How Many Savings Accounts Should I Have?

The number of savings accounts you should have depends on your specific financial goals.

Row of three piggy banks behind a stack of coins.
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Have you ever thought to yourself, "how many savings accounts should I have?" With rates on savings accounts as impressive as they currently are, you're probably thinking about the best ways to make the most of these generous APYs and savings account bonuses

Many banks and credit unions are offering high rates on savings accounts — whether it be a 1-year CD or high-yield savings account — following a series of interest rate hikes by the Fed in order to combat inflation. And while the Fed held rates steady at their last meeting, many experts believe that the upcoming meeting will bring another rate hike, which could also bring savings rates up slightly higher. However, keep in mind that as inflation continues to cool, rates on savings accounts are likely to level off and eventually decrease.

Putting your cash into multiple savings accounts, especially those with high rates of return, is a great option for individuals looking to better manage their financial goals, and it won't hurt your credit. So, exactly how many savings accounts should you have?

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How many savings accounts should I have?

Simply put, the number of savings accounts you should have is the number you need. 

You may, for example, be saving for a wedding, building an emergency fund or buying a vehicle. Regardless of what exactly you are saving for, opening several savings accounts can help you organize your cash among these various goals. 

By opening a separate savings account for each specific savings goal, you’ll be able to more easily track your savings progress, as opposed to just looking at a single balance. Additionally, by having multiple savings accounts, you'll have to be more mindful about where you are prioritizing savings, intentionally choosing which goal your cash is going to. Plus, having separate savings accounts can help you spend less, as you'll have to transfer cash from a number of savings account into your checking account.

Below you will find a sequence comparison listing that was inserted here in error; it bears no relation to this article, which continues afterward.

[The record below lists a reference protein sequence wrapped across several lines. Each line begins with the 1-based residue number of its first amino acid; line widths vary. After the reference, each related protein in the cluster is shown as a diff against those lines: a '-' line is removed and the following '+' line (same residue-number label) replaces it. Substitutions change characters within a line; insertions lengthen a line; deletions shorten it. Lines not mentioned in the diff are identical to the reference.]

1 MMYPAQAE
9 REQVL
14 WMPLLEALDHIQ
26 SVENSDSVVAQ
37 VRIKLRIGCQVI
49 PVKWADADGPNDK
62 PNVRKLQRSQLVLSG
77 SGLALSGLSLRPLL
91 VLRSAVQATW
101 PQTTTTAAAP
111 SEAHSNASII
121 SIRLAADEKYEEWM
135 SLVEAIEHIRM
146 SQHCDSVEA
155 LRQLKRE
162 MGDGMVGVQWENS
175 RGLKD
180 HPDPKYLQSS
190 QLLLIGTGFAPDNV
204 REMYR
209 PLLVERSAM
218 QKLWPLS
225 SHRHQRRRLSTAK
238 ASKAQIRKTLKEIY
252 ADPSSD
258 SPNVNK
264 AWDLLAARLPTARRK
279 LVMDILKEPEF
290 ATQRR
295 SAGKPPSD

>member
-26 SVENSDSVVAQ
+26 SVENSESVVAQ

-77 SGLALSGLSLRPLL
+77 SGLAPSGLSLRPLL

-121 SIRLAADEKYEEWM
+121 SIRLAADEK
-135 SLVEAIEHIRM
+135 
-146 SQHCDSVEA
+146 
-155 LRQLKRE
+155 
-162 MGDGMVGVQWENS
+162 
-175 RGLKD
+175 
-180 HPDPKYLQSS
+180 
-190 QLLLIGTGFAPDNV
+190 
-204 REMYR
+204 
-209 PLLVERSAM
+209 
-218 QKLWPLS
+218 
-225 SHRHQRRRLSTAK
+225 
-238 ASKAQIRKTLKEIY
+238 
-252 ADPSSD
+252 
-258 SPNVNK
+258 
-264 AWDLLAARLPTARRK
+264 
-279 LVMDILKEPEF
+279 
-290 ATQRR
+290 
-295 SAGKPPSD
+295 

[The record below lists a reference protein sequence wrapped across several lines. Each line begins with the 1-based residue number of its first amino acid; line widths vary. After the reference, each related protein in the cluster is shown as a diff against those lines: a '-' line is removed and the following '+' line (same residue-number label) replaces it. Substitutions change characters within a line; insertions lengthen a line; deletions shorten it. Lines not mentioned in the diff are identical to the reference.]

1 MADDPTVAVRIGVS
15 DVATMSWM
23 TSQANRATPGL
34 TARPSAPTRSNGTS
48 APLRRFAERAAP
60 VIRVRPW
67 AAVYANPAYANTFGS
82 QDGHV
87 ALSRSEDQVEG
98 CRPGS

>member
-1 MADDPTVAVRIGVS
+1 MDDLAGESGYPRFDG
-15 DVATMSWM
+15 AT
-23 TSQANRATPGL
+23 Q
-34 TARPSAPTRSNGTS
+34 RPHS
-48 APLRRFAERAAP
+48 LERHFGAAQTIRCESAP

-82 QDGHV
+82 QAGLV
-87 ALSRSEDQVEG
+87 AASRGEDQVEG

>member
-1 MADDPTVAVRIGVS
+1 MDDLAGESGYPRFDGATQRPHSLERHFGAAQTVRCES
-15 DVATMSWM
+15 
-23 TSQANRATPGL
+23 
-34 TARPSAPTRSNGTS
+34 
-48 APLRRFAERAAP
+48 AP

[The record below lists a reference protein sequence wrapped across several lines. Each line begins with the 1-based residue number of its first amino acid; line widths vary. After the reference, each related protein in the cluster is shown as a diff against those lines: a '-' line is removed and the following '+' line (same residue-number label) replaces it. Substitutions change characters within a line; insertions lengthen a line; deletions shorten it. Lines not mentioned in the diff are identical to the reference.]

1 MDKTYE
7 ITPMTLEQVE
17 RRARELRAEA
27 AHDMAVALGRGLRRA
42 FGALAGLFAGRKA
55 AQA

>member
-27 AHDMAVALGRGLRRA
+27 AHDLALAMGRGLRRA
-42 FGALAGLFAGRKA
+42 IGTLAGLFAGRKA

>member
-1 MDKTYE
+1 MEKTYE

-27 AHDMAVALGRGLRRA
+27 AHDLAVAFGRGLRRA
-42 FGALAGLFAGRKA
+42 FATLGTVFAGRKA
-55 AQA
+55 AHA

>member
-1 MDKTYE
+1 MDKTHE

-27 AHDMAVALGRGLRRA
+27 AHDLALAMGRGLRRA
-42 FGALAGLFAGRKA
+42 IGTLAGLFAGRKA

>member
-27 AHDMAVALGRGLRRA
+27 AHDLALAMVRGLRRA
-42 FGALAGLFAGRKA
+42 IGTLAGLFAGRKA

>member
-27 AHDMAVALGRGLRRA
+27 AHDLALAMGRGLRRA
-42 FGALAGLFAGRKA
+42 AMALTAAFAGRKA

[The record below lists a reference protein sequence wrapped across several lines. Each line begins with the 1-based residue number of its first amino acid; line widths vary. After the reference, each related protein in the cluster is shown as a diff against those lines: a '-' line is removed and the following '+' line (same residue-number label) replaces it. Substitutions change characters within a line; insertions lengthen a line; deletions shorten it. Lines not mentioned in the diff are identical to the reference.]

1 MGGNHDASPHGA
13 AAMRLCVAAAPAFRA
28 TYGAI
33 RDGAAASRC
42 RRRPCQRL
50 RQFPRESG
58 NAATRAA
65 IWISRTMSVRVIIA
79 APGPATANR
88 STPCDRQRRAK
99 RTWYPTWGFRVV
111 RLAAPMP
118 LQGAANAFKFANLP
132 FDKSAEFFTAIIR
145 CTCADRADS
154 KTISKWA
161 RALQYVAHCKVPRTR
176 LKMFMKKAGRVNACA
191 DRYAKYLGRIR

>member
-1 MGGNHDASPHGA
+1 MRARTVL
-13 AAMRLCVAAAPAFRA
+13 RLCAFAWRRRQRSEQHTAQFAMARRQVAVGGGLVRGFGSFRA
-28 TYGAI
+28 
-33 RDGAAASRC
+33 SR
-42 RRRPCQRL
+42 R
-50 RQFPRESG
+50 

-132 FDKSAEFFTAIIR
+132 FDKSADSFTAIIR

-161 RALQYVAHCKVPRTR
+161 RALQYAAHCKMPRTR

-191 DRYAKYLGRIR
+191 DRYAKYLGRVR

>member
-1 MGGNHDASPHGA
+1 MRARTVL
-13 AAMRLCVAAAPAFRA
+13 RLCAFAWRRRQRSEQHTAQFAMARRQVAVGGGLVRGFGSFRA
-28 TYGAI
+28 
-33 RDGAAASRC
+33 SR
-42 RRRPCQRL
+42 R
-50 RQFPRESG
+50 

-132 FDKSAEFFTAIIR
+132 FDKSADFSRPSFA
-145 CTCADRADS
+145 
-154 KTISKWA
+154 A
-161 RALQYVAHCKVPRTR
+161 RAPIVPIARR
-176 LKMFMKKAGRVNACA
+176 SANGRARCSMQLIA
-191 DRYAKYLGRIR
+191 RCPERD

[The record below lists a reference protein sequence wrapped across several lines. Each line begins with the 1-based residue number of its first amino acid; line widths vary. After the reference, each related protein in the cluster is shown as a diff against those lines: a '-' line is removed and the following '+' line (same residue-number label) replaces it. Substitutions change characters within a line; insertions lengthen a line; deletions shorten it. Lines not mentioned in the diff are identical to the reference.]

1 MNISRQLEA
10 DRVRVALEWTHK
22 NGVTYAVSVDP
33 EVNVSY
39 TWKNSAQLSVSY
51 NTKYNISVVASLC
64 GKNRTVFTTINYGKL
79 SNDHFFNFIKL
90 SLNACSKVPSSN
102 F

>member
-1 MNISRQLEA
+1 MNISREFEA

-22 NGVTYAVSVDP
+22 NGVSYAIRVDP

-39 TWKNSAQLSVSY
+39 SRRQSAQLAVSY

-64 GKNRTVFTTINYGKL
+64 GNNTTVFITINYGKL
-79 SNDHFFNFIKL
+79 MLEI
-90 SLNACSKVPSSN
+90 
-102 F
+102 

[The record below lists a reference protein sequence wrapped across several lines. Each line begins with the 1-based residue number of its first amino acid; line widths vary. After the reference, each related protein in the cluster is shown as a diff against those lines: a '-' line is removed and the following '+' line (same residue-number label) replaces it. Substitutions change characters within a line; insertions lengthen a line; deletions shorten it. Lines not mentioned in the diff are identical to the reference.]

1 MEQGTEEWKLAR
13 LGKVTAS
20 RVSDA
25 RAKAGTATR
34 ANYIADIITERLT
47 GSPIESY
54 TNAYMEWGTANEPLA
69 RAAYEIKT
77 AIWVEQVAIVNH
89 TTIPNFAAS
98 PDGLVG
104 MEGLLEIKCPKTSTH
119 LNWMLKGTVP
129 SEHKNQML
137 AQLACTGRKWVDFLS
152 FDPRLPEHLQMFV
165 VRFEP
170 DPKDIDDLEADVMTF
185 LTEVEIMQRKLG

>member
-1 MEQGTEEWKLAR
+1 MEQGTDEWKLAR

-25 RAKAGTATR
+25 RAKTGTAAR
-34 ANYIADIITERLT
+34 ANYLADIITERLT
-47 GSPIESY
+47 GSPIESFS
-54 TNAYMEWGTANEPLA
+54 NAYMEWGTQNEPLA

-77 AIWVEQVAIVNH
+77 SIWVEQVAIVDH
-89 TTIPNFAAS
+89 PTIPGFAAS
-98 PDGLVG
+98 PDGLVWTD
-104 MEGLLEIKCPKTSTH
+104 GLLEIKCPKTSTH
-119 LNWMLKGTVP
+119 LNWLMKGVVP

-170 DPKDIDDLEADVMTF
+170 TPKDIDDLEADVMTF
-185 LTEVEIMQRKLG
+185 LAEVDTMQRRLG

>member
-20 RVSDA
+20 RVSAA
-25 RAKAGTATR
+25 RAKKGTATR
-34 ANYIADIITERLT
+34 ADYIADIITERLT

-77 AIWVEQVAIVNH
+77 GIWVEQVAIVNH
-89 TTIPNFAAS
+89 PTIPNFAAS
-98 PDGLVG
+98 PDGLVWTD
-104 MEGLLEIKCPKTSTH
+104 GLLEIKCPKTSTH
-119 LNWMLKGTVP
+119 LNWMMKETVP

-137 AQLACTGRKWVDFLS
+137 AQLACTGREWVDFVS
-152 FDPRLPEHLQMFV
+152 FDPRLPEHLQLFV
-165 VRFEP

Use our tool below, in partnership with Bankrate, to compare current savings rates today.  

Opening multiple savings accounts can also help you maximize your earnings, not only through high interest rates, but through savings account bonuses. Some banks offer cash incentives for new account holders in order to attract deposits, which can help put a couple hundred dollars in your pocket. By opening multiple savings accounts, you could potentially cash in on several of these account bonuses. 

Just keep in mind that in order to receive a bank account bonus, you'll likely be required to meet minimum deposit, balance and spending requirements. Also, make sure to check for any restrictions and fees before opening a new account as well. These can be hard to manage when you are juggling multiple accounts. 

Further, if you want to keep your savings safe, you may need to open several savings accounts. Even if your bank or credit union is FDIC or NCUA ensured, this only protects your savings up to a certain limit. The FDIC protects up to $250,000 in individual deposit accounts at banks and up to $250,000 for each person’s share of joint accounts. The NCUA protects up to $250,000 per credit union member (whether in an individual or a joint account).

Pros of multiple savings accounts

  • Helps organize and monitor progress toward several savings goals
  • Can allow you to take advantage of multiple savings account bonuses 
  • Ensures that all of your savings remain safe, even if your bank or credit union fails

Cons of multiple savings accounts

  • Managing several savings accounts can be difficult, especially if they are at different banks and/or credit unions
  • It can be hard to keep track of and maintain various spending and deposit requirements across accounts, which can result in fees

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Erin Bendig
Personal Finance Writer

Erin pairs personal experience with research and is passionate about sharing personal finance advice with others. Previously, she was a freelancer focusing on the credit card side of finance, but has branched out since then to cover other aspects of personal finance. Erin is well-versed in traditional media with reporting, interviewing and research, as well as using graphic design and video and audio storytelling to share with her readers.